Michael Jackson suffered "an episode" days before he died from a prescription drug overdose, according to new evidence introduced to his doctor's involuntary manslaughter trial on Wednesday.
The King of Pop's personal physician Dr. Conrad Murray is accused of administering the fatal dose of Propofol which cost Jackson his life on June 25, 2009.
The seventh day of the trial kicked off in Los Angeles on Wednesday with prosecutors playing a voicemail message left on Murray's cell phone by Jackson's concerned manager Frank DiLeo, who stated, "I'm sure you're aware he (Jackson) had an episode last night."
The message was left on June 20, 2009 - five days before the King of Pop's death.
Details about the incident are unclear, but DiLeo suggests the superstar was hiding a drug problem, telling Murray, "He's sick. I think you need to get a blood test on him. We gotta see what he's doing (taking)."
The message was discovered by forensic expert Stephen Marx, who managed to retrieve the voicemails from Murray's iPhone and contradicted the doctor's claims that Jackson was in good health in the days before his passing.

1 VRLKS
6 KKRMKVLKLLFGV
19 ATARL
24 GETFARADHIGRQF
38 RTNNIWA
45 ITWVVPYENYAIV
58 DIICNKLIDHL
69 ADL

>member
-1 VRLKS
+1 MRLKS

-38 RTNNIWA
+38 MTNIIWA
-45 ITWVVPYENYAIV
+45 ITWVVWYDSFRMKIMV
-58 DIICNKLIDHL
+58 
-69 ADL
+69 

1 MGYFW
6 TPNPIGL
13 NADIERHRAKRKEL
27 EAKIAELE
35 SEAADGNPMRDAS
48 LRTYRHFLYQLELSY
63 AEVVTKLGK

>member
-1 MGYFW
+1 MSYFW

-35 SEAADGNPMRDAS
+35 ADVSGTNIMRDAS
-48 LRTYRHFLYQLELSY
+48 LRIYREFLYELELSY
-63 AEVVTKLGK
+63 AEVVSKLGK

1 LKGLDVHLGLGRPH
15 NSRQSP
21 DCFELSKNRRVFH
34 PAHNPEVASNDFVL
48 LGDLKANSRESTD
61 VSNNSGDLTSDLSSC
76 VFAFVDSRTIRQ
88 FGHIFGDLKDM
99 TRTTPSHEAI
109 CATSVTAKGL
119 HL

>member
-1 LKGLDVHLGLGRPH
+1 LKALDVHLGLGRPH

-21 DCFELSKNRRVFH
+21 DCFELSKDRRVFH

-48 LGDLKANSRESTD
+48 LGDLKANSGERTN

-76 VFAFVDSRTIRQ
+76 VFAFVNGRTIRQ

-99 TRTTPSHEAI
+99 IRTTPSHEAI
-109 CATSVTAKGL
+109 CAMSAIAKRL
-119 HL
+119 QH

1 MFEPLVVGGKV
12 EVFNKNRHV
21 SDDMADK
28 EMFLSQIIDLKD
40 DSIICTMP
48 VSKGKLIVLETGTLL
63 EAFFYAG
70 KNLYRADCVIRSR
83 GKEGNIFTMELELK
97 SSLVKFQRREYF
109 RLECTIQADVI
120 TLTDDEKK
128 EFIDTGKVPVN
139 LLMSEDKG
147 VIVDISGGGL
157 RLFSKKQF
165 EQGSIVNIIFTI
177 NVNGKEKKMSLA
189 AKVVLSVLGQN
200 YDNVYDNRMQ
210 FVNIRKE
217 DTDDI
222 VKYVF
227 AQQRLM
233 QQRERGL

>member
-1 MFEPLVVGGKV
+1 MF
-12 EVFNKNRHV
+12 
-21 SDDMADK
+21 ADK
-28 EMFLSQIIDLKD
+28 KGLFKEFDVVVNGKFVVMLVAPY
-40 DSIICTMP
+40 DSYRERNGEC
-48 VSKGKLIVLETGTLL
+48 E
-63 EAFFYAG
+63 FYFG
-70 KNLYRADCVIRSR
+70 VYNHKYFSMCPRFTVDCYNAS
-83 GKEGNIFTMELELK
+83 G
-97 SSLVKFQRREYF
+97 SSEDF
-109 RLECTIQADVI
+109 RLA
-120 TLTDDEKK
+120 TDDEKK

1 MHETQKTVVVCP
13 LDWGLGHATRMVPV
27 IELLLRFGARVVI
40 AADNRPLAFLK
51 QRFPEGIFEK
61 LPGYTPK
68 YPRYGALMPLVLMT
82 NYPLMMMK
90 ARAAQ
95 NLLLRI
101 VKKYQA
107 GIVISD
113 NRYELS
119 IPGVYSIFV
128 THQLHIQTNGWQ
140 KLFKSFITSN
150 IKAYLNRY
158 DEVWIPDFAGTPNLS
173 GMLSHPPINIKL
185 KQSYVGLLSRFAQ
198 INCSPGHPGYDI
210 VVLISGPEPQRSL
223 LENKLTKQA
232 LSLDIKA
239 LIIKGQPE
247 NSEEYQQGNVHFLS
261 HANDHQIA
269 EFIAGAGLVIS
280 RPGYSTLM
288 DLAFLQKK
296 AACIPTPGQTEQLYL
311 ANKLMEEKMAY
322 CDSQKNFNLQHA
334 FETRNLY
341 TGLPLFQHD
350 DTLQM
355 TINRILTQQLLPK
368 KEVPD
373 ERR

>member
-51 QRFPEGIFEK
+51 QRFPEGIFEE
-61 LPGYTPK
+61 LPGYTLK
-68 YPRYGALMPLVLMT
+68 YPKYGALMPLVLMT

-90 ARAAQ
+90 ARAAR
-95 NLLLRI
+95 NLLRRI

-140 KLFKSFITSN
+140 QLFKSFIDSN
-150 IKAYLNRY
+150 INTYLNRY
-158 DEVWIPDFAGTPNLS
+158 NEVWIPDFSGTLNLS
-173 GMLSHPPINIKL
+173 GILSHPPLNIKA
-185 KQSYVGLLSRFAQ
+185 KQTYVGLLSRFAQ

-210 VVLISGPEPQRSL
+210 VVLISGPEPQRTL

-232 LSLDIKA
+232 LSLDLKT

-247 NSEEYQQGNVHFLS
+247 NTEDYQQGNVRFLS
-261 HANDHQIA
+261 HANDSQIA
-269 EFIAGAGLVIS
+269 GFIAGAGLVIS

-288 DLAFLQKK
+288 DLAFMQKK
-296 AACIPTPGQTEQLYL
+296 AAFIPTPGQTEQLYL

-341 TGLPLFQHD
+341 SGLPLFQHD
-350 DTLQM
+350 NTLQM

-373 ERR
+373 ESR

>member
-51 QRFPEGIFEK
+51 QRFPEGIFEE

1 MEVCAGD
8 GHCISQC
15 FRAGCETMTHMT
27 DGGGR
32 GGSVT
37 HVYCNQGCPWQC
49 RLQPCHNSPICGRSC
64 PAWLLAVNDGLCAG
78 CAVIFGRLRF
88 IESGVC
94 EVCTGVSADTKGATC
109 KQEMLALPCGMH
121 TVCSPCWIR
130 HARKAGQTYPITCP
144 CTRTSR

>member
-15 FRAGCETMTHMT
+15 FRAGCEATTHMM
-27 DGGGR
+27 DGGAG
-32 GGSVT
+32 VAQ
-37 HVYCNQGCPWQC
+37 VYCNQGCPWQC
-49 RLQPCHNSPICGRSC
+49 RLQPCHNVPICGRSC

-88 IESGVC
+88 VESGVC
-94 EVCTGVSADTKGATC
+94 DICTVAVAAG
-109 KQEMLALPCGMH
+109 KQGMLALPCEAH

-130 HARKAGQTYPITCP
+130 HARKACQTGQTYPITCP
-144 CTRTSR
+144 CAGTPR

The circumstances surrounding Jackson's "episode" are likely to remain a mystery - DiLeo, who was expected to testify in the trial, died in August after suffering complications due to heart surgery.
Marx's investigations also unearthed a recorded conversation between Murray and his famous client, in which a slurring Jackson revealed he wanted to dedicate his doomed "This Is It" comeback concerts to his three children.
The recording of Jackson, who appears to be under the influence, was also played in court on Wednesday. The star slurred, "I love them (his children). I love them because I didn't have a childhood. I had no childhood. I feel their pain. I feel their hurt..."
Jackson also told his physician he was planning to build a children's hospital - and that conversation was also played in court. In the recording, Jackson said, "God wants me to do it. I'm gonna do it, Conrad."
It's not the first time jurors have been shocked by the sound of Jackson's slurred voice during the trial - proceedings began last week with the recording of an eerie cell phone chat between the singer and Murray.
The pop superstar's weary voice was unrecognizable in the audio recording retrieved from Murray's cell phone.